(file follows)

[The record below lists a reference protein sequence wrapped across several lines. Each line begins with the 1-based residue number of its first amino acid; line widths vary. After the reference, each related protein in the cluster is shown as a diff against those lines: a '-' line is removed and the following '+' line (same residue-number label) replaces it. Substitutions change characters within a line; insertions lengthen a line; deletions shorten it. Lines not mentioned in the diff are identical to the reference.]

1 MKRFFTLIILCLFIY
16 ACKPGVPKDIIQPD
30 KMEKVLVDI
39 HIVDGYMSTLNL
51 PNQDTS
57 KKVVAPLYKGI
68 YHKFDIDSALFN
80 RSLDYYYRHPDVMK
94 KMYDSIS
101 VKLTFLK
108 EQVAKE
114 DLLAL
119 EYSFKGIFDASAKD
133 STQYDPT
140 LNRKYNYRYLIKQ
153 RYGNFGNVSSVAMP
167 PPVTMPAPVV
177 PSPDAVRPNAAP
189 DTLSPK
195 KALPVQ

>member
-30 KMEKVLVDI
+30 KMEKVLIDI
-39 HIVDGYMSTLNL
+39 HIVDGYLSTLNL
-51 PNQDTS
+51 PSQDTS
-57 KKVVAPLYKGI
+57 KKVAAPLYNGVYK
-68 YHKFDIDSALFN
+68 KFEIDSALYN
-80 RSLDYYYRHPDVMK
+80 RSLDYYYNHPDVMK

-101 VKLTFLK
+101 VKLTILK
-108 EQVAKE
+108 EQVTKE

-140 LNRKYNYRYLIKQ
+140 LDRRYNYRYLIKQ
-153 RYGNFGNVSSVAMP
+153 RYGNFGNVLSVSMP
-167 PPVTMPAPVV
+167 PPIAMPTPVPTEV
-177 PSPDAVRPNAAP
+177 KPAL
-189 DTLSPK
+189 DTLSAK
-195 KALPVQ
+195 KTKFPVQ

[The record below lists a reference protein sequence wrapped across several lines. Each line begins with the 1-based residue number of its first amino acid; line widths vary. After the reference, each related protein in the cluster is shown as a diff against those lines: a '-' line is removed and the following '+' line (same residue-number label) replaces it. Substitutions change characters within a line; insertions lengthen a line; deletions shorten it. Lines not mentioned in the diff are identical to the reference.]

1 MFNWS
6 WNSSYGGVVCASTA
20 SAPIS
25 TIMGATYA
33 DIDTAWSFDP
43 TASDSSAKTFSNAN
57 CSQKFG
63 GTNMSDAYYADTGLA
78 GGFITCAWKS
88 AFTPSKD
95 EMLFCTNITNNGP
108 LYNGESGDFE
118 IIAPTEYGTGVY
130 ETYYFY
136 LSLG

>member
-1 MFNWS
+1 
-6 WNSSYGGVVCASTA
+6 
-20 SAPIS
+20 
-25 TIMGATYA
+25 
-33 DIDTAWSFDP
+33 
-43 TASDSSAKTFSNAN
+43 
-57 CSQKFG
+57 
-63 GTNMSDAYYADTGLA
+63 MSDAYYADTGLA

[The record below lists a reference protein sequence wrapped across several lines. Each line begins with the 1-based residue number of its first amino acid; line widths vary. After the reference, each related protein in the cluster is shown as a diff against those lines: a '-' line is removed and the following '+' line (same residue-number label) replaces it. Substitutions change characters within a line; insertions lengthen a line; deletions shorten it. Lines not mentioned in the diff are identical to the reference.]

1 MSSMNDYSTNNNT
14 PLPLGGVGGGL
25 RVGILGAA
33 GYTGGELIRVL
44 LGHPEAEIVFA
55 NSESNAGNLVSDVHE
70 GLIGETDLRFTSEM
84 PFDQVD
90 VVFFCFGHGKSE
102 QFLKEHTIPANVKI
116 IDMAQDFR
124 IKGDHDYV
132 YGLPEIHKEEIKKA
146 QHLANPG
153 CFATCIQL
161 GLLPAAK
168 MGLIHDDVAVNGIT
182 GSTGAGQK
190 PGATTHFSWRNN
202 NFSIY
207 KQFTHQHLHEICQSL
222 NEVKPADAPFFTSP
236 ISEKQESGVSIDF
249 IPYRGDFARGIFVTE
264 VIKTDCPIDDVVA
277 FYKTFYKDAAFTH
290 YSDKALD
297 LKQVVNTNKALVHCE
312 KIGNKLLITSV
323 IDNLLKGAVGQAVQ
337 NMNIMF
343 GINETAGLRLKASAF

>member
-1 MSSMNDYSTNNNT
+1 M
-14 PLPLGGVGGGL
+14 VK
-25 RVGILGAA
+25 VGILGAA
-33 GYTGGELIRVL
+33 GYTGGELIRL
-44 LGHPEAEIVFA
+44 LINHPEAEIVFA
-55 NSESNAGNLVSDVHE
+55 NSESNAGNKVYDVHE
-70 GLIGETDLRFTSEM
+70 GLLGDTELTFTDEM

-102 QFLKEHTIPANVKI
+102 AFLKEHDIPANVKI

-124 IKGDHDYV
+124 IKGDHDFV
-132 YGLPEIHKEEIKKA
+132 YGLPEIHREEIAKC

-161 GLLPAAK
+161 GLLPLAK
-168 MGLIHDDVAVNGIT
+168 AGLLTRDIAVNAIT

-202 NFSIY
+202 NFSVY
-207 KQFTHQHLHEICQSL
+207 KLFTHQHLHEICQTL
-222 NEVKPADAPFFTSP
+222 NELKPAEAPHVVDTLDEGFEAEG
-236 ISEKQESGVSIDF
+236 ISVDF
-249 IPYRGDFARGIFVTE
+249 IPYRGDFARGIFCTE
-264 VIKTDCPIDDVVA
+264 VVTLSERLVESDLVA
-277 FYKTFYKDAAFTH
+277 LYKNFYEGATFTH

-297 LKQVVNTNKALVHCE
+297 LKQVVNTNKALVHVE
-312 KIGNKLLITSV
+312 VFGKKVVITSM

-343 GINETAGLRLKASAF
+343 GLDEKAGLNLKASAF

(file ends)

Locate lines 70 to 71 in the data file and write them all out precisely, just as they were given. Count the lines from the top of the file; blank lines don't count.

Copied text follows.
-6 WNSSYGGVVCASTA
+6 